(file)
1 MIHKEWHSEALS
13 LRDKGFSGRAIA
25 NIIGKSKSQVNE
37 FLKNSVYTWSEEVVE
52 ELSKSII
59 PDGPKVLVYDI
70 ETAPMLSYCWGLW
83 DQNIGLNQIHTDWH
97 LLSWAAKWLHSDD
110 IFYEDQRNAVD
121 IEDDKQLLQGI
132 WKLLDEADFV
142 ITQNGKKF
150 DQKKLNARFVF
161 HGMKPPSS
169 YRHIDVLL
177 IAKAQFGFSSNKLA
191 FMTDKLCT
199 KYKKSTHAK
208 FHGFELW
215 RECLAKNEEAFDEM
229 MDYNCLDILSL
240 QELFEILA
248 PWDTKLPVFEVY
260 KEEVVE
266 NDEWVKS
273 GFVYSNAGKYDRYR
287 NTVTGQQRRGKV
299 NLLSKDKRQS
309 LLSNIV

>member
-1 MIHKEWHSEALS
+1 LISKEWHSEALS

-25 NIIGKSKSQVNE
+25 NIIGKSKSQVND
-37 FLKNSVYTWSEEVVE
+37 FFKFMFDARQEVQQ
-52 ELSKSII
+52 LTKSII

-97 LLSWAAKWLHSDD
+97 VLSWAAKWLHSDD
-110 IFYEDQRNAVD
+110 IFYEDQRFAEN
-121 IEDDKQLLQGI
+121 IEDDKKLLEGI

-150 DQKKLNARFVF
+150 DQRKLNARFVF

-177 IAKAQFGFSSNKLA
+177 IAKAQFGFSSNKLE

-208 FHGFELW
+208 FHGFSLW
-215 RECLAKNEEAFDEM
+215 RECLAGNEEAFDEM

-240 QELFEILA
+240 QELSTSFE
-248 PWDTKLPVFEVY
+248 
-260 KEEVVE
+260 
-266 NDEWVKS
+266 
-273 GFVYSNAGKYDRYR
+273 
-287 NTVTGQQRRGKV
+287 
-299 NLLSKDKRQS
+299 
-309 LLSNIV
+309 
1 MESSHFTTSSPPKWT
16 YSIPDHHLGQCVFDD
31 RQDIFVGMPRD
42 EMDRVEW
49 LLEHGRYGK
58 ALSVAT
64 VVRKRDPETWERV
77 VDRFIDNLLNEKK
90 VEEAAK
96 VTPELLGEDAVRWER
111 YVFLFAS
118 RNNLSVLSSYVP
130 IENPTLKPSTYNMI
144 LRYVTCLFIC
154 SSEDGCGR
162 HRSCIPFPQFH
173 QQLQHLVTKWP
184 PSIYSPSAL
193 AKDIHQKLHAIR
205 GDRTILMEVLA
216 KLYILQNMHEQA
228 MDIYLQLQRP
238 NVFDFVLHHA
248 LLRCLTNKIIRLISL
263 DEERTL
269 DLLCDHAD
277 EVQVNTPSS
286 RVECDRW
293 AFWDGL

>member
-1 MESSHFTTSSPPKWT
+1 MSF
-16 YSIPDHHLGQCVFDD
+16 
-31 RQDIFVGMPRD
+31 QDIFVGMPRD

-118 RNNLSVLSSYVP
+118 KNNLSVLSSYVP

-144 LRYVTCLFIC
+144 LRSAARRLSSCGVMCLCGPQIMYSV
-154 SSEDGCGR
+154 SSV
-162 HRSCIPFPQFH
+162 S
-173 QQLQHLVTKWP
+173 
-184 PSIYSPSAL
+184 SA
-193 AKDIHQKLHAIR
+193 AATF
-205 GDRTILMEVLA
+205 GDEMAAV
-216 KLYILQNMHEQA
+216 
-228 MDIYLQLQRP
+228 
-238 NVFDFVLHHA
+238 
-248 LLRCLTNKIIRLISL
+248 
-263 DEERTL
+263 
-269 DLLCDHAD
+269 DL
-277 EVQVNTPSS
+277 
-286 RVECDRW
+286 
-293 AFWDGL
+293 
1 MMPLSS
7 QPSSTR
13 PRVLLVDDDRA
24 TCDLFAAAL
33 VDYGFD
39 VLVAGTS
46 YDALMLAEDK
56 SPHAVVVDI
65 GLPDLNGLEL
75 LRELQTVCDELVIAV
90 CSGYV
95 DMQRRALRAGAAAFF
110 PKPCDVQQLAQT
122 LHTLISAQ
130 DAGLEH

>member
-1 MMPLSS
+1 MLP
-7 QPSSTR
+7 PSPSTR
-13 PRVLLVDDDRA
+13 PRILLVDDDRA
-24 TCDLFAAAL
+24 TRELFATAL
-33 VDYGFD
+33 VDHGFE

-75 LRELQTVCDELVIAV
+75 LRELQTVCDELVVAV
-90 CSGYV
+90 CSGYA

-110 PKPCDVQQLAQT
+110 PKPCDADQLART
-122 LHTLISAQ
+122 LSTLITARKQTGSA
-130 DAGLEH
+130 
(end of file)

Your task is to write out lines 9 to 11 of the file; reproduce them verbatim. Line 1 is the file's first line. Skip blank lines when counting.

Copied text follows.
97 LLSWAAKWLHSDD
110 IFYEDQRNAVD
121 IEDDKQLLQGI